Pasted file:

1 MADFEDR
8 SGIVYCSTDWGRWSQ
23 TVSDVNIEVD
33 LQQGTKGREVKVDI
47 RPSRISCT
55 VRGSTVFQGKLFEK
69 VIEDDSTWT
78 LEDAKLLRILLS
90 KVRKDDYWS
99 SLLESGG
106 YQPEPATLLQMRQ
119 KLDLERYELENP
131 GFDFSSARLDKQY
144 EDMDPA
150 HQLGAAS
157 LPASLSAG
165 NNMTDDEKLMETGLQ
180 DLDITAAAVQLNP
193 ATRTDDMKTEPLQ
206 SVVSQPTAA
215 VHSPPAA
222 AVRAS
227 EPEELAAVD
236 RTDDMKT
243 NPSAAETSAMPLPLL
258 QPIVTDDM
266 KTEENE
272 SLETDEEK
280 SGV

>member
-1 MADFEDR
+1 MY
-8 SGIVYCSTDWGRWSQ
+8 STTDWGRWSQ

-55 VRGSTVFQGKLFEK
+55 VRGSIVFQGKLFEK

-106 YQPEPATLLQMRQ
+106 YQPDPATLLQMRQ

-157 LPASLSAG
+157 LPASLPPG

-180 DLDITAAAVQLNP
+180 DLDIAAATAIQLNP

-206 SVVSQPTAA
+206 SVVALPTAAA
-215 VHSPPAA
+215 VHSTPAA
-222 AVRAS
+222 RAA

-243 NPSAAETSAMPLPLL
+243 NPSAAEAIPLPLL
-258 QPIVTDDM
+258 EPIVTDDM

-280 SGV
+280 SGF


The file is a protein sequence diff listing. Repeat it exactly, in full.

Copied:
1 MADFEDR
8 SGIVYCSTDWGRWSQ
23 TVSDVNIEVD
33 LQQGTKGREVKVDI
47 RPSRISCT
55 VRGSTVFQGKLFEK
69 VIEDDSTWT
78 LEDAKLLRILLS
90 KVRKDDYWS
99 SLLESGG
106 YQPEPATLLQMRQ
119 KLDLERYELENP
131 GFDFSSARLDKQY
144 EDMDPA
150 HQLGAAS
157 LPASLSAG
165 NNMTDDEKLMETGLQ
180 DLDITAAAVQLNP
193 ATRTDDMKTEPLQ
206 SVVSQPTAA
215 VHSPPAA
222 AVRAS
227 EPEELAAVD
236 RTDDMKT
243 NPSAAETSAMPLPLL
258 QPIVTDDM
266 KTEENE
272 SLETDEEK
280 SGV

>member
-1 MADFEDR
+1 MY
-8 SGIVYCSTDWGRWSQ
+8 STTDWGRWSQ

-55 VRGSTVFQGKLFEK
+55 VRGSIVFQGKLFEK

-106 YQPEPATLLQMRQ
+106 YQPDPATLLQMRQ

-157 LPASLSAG
+157 LPASLPPG

-180 DLDITAAAVQLNP
+180 DLDIAAATAIQLNP

-206 SVVSQPTAA
+206 SVVALPTAAA
-215 VHSPPAA
+215 VHSTPAA
-222 AVRAS
+222 RAA

-243 NPSAAETSAMPLPLL
+243 NPSAAEAIPLPLL
-258 QPIVTDDM
+258 EPIVTDDM

-280 SGV
+280 SGF